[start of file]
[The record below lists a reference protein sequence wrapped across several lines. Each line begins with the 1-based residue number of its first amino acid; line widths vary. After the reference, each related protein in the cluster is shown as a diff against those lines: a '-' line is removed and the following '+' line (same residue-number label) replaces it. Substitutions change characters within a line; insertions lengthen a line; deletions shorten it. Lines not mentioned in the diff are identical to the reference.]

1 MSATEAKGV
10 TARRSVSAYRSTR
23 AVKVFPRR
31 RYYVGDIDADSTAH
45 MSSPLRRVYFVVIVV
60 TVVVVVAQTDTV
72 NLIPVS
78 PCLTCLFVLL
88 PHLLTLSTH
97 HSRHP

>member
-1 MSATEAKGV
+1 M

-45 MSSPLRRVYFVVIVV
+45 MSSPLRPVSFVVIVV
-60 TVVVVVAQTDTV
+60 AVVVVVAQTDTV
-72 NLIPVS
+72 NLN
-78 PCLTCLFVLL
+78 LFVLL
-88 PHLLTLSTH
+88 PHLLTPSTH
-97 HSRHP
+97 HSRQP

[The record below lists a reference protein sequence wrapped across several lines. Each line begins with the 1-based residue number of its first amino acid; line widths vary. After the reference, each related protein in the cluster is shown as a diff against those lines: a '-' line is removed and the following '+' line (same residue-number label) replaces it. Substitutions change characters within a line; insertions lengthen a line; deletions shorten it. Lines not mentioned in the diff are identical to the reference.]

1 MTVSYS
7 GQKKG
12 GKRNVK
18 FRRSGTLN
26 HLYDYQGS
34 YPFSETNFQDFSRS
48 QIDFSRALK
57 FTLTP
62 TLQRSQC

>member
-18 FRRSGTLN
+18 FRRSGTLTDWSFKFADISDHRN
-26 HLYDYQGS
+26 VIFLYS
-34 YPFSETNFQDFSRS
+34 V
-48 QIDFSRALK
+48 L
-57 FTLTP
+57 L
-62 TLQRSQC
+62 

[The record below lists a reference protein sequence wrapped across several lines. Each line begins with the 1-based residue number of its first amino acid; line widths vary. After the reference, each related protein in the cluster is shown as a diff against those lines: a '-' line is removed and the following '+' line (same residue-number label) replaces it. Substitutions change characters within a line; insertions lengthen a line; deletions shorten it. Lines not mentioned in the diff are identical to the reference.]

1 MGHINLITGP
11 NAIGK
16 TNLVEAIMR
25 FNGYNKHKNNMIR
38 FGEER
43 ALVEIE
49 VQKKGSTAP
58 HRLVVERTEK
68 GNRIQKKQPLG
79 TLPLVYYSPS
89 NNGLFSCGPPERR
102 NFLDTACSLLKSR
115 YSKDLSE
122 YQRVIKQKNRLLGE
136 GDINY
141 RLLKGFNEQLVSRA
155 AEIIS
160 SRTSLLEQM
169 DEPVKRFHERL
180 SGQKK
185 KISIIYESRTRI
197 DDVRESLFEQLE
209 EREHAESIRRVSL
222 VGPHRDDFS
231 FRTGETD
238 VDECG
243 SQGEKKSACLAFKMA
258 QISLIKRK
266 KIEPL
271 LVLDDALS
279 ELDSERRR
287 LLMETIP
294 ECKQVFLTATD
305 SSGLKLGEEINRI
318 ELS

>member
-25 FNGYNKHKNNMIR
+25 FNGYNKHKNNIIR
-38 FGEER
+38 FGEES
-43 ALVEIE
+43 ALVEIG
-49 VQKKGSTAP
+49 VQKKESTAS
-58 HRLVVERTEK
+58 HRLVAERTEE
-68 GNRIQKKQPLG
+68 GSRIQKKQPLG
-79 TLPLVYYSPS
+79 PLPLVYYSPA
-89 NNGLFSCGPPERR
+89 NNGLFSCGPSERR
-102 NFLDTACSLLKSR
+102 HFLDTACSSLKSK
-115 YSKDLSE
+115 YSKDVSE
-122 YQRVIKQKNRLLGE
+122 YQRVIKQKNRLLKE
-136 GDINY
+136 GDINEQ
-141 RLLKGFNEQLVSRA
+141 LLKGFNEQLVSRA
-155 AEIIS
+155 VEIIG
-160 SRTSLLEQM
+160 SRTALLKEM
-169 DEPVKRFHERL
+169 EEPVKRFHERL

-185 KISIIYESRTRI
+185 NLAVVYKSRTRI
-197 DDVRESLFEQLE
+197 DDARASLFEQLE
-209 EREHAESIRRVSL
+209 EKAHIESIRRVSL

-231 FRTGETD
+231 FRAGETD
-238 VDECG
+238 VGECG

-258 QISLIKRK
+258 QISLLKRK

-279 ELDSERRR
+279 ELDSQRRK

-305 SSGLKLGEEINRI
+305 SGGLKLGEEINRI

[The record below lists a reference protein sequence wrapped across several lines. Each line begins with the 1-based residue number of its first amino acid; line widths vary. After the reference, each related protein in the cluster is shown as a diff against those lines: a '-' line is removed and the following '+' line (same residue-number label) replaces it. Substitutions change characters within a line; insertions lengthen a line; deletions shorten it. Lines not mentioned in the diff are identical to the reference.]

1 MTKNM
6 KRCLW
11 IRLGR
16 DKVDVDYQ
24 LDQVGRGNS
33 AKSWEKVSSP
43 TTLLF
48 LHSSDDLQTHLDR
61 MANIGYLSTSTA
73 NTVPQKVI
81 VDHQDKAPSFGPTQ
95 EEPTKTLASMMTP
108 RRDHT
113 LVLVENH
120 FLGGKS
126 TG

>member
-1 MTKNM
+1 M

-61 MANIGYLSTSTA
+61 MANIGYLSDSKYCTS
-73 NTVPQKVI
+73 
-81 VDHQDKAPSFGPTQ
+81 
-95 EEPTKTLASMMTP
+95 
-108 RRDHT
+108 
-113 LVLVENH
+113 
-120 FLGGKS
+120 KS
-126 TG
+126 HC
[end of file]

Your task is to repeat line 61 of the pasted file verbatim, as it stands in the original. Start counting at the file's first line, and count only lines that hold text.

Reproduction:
89 NNGLFSCGPPERR